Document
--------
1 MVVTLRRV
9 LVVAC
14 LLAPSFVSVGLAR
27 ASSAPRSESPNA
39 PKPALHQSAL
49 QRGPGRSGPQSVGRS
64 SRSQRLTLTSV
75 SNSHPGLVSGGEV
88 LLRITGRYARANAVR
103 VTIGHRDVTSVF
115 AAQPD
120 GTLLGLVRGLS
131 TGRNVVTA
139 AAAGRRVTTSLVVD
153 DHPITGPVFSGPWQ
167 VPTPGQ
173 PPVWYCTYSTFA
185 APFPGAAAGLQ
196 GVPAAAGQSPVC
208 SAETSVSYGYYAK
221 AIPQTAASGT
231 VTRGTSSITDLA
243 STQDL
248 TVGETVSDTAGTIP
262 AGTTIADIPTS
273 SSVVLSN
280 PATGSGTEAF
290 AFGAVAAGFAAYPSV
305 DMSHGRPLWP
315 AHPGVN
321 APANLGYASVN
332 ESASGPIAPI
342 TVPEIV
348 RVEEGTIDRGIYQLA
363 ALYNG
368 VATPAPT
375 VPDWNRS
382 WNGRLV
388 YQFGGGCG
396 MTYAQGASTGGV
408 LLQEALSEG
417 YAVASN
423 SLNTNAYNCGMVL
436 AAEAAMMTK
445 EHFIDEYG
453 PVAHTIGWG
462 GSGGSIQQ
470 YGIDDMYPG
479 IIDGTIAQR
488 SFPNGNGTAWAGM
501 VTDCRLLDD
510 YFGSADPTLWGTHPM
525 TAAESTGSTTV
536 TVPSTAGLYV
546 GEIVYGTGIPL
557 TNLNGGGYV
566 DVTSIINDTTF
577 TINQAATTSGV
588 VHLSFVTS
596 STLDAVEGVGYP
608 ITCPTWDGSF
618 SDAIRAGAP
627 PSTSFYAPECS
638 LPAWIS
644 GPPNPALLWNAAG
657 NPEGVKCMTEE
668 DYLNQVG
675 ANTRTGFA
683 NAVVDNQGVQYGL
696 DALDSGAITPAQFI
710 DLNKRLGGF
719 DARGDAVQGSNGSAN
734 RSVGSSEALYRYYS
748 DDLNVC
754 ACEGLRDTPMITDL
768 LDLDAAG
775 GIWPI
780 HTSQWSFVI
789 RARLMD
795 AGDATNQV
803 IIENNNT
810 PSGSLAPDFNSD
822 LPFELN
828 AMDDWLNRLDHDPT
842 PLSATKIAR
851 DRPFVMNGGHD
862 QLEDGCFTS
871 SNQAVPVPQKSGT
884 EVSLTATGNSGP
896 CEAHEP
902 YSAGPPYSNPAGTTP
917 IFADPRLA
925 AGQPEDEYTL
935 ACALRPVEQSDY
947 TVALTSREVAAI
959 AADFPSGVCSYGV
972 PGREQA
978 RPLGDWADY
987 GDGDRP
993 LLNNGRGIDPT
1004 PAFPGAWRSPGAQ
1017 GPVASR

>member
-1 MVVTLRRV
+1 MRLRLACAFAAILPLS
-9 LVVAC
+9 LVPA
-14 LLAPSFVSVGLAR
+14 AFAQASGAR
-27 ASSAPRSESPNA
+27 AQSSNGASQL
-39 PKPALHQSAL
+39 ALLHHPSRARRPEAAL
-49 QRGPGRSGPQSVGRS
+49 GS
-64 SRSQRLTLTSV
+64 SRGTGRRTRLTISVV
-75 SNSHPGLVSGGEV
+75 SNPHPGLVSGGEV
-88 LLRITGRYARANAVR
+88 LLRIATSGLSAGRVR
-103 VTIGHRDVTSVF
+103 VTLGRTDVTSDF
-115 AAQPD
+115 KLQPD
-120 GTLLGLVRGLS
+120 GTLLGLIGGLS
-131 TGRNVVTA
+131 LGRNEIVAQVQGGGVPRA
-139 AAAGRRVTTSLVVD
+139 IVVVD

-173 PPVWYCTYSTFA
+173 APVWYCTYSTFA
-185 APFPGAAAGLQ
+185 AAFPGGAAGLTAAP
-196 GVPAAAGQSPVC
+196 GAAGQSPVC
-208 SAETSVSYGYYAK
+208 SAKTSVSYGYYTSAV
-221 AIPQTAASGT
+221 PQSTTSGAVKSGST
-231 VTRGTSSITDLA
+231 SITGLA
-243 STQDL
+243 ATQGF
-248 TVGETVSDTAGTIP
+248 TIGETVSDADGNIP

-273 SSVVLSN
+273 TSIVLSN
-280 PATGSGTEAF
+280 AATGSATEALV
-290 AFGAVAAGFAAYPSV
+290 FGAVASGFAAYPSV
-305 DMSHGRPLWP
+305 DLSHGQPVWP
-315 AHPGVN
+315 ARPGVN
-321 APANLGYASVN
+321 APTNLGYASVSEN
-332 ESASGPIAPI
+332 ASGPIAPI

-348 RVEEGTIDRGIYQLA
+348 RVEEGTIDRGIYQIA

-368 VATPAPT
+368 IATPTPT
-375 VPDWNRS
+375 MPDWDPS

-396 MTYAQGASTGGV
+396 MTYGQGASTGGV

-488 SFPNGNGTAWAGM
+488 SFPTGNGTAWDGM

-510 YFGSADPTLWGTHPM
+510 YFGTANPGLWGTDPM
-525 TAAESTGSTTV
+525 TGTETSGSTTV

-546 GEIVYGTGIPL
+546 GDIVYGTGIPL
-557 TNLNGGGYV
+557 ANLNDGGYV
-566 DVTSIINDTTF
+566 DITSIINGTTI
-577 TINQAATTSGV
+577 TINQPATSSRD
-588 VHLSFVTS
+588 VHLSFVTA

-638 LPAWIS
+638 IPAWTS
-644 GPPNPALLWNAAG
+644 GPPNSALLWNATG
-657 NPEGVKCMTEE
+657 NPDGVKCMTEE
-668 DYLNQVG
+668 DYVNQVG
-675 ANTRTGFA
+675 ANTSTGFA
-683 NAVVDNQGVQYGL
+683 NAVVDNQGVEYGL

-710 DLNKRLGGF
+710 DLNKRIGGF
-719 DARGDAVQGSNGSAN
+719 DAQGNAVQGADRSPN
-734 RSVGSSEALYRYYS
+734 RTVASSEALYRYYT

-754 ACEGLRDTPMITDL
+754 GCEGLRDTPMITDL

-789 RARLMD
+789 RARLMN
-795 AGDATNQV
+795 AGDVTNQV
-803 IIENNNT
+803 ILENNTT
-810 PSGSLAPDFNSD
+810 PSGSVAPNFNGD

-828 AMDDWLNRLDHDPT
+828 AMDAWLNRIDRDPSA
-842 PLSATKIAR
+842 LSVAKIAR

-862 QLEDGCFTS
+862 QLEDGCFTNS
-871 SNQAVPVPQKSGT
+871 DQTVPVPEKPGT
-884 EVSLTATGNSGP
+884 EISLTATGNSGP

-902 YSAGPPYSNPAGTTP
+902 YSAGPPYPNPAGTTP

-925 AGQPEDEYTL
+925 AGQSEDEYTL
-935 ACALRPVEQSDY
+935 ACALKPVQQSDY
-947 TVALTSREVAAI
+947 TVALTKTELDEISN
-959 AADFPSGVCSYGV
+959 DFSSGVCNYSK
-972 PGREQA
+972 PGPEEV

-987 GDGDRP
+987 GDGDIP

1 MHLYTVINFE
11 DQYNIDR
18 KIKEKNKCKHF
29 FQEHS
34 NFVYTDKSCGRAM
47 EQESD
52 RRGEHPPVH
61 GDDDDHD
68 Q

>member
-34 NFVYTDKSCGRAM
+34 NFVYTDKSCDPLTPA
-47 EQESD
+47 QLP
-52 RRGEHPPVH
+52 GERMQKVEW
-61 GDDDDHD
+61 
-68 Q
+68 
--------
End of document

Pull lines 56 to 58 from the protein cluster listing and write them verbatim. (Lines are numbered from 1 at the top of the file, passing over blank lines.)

557 TNLNGGGYV
566 DVTSIINDTTF
577 TINQAATTSGV